If you think the picture at the right looks monster-like, I’d have to agree. Beyond this photo lies an even more monstrous challenge: putting the brakes on a personal obsession that is expected to drive approximately $9.3 billion in sales by 2018.
I’m talking about disposable wipes—like the ones in this picture being removed from a wastewater treatment plant in Sydney, Australia. Baby wipes. Wet wipes. Disinfecting wipes. They are harming our environment, killing marine life, and compromising water systems with tons of them floating around in sewers and pipelines. These wipes are costing ratepayers millions of dollars for removal, repair and cleanup. Still, people love them for their convenience, comfort and function. Their popularity has skyrocketed over the past decade, with no slowdown in sight. In addition, this is a huge concern for the water industry.
One of the major issues with these wipes is the label “flushable.” If you think about it, many things can be flushed that shouldn’t be. A plastic bottle cap. Cotton balls. A popsicle stick. In fact, many wipes contain the very same ingredients as those items; plastic, cotton and wood pulp! I hope that will make you think twice before flushing a “flushable” wipe again. If that doesn’t do it, check out this astounding video in which a Consumer Reports testing team gave up trying to get a wipe to breakdown in ordinary “flush conditions” as well as in extraordinary conditions. The video should make clear the answer to the question: can I flush my wipes? Absolutely not!
So how can we cut down on the overall usage of wipes? It wasn’t that long ago that human beings made due without them—reports estimate that the origin of today’s wipe only dates back to the mid-1950s. This means our parents and grandparents did just fine raising their children and living their own healthy lifestyles without wipes! The same things they used are still available to us—such as flannel and cotton cloths that can be washed and reused—along with some other discoveries that are more eco-friendly.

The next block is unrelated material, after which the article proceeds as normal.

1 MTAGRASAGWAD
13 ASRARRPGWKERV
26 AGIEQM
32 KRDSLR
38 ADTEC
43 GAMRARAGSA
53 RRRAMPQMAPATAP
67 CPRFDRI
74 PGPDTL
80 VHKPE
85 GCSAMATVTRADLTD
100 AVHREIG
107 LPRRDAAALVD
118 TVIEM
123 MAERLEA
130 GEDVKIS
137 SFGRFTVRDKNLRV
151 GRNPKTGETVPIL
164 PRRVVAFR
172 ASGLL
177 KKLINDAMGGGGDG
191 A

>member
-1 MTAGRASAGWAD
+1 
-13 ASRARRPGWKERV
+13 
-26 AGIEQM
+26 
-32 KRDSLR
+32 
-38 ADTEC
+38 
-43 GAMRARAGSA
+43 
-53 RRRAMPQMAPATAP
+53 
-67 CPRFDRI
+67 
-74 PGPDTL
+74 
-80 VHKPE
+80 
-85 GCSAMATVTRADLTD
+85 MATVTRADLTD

Here are a few fun tips I’ve discovered to help wean us off the wipes:
- Babies: use a soft cloth dampened with plain water. Not only is it better for the environment it’s better for tender young skin. Just store a few in a zip-lock plastic bag and be on your way.
- Adults: mists are gaining space in consumer markets that transform ordinary toilet tissue into a soothing cleansing wipe with just a single pump.
- Make up removal: try a soft cloth and olive oil, great for removing makeup and softening skin.
- Housecleaning: return to the good old fashion dusting cloth and dust mop or wet mop.
- Window and glass: put that newspaper to work with a chemical-free cleaner for streak-free results
One consumer at a time we can combat the monster that is the disposable wipe—and help mitigate the flood of financial and environmental costs they cause.